The Ford World Women’s Curling Championship begins on Saturday in Swift Current, Canada, with Eve Muirhead’s Scottish rink gunning for gold.
What are their chances, and which teams are most likely to rival them for the podium placings?
For answers to these questions, and other details about the forthcoming tournament, read on…
Scotland (Eve Muirhead, Anna Sloan, Vicki Adams, Sarah Reid, Rachel Hannen (alternate)) are looking to improve on their fourth-place finish from last year, and take the gold as they did in Riga, Latvia, in 2013 (with Claire Hamilton at lead).
As an ambitious rink, they are aiming for nothing less, and have a genuine chance of achieving it – not least because they are playing better as a team than this time last season.
Last season they struggled somewhat as they integrated Reid into the team and, having won an Olympic bronze medal from Sochi, they were an even bigger scalp for teams to aim for than before.
Having said that, they did win the Canadian Open, Players’ Championship and overall Rogers Cup on the Grand Slam of Curling Tour, as well as European Championships bronze.
In 2015-16, they’ve made the Stockholm Ladies Cup final, semi-finals at the Women’s Masters Basel and GSOC Canadian Open, and won silver at Europeans.
The progress on the ice is there – their run to the European Championship final was a confident one, and they were unbeaten at last month’s Scottish Championships in Perth to qualify for Worlds – so a podium spot in Swift Current must be their minimum expectation.
Another boost for the Muirhead rink is that the 2015 gold and silver medallists (Team Pätz of Switzerland and Team Jones of Canada) did not qualify for Worlds this year.
Nor did Teams Homan and Tirinzoni, two of the teams on the best form on tour this season.
However, it is still a quality field, not least for the representatives from Canada and Switzerland.
Team Carey of Alberta dominated the Scotties round robin stage before beating defending champion Jones in the 1v2 playoff and then Team McCarville of Northern Ontario in the final.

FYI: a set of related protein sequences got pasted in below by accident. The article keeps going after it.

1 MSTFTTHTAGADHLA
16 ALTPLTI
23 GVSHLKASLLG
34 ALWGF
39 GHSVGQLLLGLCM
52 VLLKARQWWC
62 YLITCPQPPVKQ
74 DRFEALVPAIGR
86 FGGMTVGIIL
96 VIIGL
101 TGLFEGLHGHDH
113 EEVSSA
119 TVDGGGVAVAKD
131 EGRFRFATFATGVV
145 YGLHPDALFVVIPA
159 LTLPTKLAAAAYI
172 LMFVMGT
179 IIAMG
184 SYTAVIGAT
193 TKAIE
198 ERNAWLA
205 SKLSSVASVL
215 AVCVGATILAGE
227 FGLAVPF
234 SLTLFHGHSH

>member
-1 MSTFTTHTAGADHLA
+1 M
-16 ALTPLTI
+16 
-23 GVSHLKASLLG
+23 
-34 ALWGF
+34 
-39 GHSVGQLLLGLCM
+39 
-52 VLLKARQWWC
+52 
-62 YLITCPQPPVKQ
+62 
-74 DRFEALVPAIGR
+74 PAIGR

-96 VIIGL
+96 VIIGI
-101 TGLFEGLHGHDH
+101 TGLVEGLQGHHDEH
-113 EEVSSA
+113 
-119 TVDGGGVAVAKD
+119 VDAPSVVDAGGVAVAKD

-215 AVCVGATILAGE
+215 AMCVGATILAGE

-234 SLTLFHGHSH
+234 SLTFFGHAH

It might be skip Chelsea Carey’s debut on the Worlds stage, but her rink is an experienced one – and if they can continue their consistently high level from the Scotties they will be hard to beat.
Team Feltscher of Switzerland have plenty of pedigree in this event, winning gold in 2014. They’ve not had an outstanding year on tour – Tirinzoni’s ladies have been the most successful Swiss rink in 2015-16, while Pätz represented Switzerland at Europeans.
But by defeating Tirinzoni and Pätz to reach Swift Current, Feltscher have forced themselves into consideration as real contenders.
And then there’s Team Sidorova of Russia, who’ve been something of a nemesis for Muirhead this season.
It was Sidorova who pipped Muirhead to gold in Esbjerg, and beat them in the quarter-finals of the Bernese Ladies Cup (themselves going out in the semis).
The Russians have also made the final of the ZO International, plus the semi-finals at the Glynhill International.
Should the team perform as they did in Esbjerg, skip Anna Sidorova playing brilliantly throughout the week, they are another team very much in the running for gold.
Teams Nielsen (Denmark) and Kauste (Finland) will look to push on from strong showings at Europeans in November, where they finished fourth and third respectively.
Team Sigfridsson of Sweden, meanwhile, bring plenty of experience – this is their eighth appearance at Worlds, finishing runners-up to Muirhead in 2013 – and they made finals at the Bernese Ladies Cup and Glynhill International to show they’re capable of a strong run.
The USA’s representatives, Team Brown, are also making their eighth appearance – and performed well at the Continental Cup earlier this year – while such is the growing quality of the Pacific Asia Championships that the teams from Japan and South Korea are also more than capable of pulling off some shocks – not least with precious qualification points for the 2018 Olympics at stake.
So while the safest bets to qualify from the round robin look to be Canada, Russia, Scotland and Switzerland, there can be no assurances. The favourites have to play well throughout the week… if they don’t, plans to peak in the playoffs will prove pointless.
This is the second time Swift Current has hosted the World Women’s Championship, having seen Andrea Schöpp and Germany take gold (beating Muirhead’s Scots in the final) in 2010.
The 12 teams at the event will play in 17 round robin sessions from Saturday, March 19 through to Thursday, March 24.
Following tiebreakers (if needed) to determine the top four teams, there will be 1v2 and 3v4 page playoffs, then a semi-final, before the gold and bronze medal games on Sunday, March 27.
Scotland begin their campaign against Sweden on Saturday evening (or Sunday morning, 1am, UK time!), before facing Korea and Germany the following day.
Unfortunately there is a distinct lack of streaming of Scotland’s games, with fans having to wait until the 15th round robin draw on Thursday – a match against Japan – for World Curling TV coverage.
You can of course follow the linescores throughout the week (as well as team details, action photos etc) here, while there will be updates on the Royal Caledonian Curling Club website, as well as the Roaring Game Blog Facebook and Twitter.